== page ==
2013 - CTS 2013 Congress

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Oral Communications 3

8.3 - Circulating miR-375 levels after islet transplantation in humans: a biomarker of ongoing beta cell injury

Presenter: Lorenzo, Piemonti, Milan, Italy
Authors: Lorenzo Piemonti1,2, Miguel Correa-Tapia 1,2, Vito Lampasona1,2, Jorge Ferrer1,2

Circulating miR-375 levels after islet transplantation in humans: a biomarker of ongoing beta cell injury

Lorenzo Piemonti1,2, Miguel Correa-Tapia 1,2, Vito Lampasona1,2, Jorge Ferrer1,2

1Diabetes Research Institute (OSR-DRI), San Raffaele Scientific Institute, Milan, Italy; 2Genomic Programming of Beta-cells Laboratory, Institut d'Investigacions August Pi i Sunyer (IDIBAPS); CIBER de Diabetes y Enfermedades Metabólicas Asociadas (CIBERDEM), Barcellona, Spain


Background.Circulating level of the pancreatic islet enriched miR-375  was recently described as a biomarker of  beta cell death1. We tested if circulating levels of miR-375 reflect beta cell destruction in patients with type 1 diabetes  who received human pancreatic islets.
Methods/Materials.A total of 22 human islet infusion were studied under different immunosuppression regimen: alphaCD25/Rapa/FK506 (n=6), ATG/MMF/FK506 (n=13) and none (auto trasplantation; n=3). MiR-375 circulating levels were evaluated by quantitative PCR (TaqMan Assay and/or droplet digital PCR).
Results.Human pancreatic islet expressed high level of miR-375. After transplantation serum miR-375 increased up to 200-fold during the first 12 hours, and then dropped to moderately elevated levels after 24 hours. This change was present both in allogenic and autologous islet transplantation. Circulating miR-375 levels were again increased at 96 hours post islet-infusion. This second peak  was  preceded by the rise of C-reactive protein  and cross-linked fibrin degradation products, and it was followed by the rise of cell damage markers (AST, ALT and LDH). We compared miR-375 levels in patients with and without CXCR1/2 inhibitor therapy, a treatment that preserves <beta> cell mass by dampening inflammatory damage (Citro, A. et al J. Clin. Invest. 2012;122:3647). All patients showed similarly increased circulating miR-375 levels during the 24 hr period that followed the infusion. However, the elevations of miR-375 levels that were observed at 48 and 96 hours post-islet infusion in control patients were not observed  in patients treated with CXCR1/2inihibitors (p=0.048 and 0.024, respectively). Concordantly, CXCR1/2 inhibitor therapy preserved increased beta cell function during the time.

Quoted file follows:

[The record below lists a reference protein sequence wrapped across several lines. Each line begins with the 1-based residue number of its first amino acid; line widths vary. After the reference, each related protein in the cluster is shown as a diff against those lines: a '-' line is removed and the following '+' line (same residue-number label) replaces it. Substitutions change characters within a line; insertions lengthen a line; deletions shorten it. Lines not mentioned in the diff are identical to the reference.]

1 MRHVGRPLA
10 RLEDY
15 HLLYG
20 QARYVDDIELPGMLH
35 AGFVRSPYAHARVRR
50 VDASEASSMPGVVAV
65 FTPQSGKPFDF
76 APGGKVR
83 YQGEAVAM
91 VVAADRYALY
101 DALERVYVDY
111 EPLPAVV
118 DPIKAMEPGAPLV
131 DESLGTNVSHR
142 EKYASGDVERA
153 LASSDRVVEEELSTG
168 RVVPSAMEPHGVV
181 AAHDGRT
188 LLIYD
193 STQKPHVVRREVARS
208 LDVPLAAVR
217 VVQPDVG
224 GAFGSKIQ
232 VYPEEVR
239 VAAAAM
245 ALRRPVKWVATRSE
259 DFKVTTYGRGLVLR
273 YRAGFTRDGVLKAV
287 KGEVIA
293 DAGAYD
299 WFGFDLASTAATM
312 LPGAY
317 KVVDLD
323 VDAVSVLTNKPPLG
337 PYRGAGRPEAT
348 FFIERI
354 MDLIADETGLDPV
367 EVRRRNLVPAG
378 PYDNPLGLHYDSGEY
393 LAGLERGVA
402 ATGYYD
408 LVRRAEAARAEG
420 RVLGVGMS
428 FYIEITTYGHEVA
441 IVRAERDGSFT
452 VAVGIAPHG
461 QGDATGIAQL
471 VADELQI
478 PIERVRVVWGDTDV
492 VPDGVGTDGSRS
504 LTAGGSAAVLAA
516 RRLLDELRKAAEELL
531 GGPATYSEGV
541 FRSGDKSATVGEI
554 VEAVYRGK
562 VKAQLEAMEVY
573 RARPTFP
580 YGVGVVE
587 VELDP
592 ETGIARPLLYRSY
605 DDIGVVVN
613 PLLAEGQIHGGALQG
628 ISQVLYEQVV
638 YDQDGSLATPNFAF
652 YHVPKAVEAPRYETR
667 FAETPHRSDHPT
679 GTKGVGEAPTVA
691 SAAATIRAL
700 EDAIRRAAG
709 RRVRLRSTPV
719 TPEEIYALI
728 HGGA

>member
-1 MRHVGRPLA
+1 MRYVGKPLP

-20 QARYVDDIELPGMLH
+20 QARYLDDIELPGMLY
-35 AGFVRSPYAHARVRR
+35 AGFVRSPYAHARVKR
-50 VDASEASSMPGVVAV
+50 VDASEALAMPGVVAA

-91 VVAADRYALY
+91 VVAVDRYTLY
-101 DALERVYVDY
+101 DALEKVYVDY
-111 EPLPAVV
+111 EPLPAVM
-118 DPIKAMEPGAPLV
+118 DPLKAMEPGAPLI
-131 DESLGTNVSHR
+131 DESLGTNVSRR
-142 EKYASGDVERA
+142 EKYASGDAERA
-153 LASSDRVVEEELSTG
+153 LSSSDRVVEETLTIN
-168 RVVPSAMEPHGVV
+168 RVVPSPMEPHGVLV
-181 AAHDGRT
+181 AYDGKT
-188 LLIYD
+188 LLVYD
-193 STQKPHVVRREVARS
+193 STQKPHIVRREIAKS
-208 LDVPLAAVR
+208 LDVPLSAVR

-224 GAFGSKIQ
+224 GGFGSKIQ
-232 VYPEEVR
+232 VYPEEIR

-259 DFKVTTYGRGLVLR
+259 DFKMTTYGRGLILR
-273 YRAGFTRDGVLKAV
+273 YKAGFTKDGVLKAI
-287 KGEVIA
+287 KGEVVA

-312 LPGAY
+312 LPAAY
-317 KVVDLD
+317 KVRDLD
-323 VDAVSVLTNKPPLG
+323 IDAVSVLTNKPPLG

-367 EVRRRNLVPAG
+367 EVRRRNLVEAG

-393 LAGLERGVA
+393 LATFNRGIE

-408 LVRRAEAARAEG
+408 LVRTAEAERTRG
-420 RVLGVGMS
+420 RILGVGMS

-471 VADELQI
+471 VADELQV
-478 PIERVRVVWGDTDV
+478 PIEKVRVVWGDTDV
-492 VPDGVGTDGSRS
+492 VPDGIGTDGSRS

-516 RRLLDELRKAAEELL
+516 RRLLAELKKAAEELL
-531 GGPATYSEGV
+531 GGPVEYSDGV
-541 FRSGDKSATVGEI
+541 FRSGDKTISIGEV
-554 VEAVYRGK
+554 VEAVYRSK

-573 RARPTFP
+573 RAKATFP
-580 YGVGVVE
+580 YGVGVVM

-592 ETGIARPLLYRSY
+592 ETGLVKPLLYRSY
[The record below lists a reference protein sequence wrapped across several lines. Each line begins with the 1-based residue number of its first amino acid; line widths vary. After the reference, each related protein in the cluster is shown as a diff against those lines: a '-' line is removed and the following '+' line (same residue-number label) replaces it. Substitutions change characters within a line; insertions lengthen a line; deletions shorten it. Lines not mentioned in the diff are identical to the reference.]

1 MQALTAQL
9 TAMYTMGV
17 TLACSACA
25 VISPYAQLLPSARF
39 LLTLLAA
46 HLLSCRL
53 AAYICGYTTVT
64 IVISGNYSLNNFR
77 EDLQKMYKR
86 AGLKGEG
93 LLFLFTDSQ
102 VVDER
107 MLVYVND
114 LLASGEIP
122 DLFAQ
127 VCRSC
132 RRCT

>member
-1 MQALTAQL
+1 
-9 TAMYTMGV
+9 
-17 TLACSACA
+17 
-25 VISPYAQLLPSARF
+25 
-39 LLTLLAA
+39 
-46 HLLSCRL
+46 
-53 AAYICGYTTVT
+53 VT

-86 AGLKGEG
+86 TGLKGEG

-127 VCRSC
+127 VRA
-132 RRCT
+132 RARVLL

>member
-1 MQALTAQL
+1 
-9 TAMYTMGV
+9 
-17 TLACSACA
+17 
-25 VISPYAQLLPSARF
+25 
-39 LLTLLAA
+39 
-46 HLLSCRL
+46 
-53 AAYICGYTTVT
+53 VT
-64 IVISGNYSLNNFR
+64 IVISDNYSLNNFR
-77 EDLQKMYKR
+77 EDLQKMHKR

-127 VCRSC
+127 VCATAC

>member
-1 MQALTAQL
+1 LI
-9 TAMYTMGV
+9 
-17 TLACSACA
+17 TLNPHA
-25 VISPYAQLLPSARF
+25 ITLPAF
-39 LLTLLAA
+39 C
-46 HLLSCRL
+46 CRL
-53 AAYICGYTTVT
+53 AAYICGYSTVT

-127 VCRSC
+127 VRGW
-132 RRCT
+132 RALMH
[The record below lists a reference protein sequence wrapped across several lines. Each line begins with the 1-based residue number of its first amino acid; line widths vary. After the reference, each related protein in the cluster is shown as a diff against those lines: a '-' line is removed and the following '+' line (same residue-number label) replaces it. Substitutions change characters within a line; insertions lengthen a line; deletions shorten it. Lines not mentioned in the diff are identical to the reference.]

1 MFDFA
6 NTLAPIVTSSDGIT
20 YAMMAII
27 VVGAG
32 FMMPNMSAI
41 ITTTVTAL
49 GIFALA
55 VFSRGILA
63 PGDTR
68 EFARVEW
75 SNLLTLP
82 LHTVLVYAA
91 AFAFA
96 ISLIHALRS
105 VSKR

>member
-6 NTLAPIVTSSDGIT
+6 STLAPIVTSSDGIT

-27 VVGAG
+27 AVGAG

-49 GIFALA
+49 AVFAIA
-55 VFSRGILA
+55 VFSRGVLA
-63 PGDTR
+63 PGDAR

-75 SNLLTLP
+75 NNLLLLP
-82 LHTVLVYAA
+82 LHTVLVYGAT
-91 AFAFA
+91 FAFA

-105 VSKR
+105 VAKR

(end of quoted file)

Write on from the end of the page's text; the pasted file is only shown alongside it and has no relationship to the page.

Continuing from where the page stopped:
Conclusion.The results suggest that circulating miR-375 levels is a useful non-invasive indicator of ongoing beta cell injury after islet transplantation.

1. Erener,  S. et al.  Endocrinology  2013; 154:603

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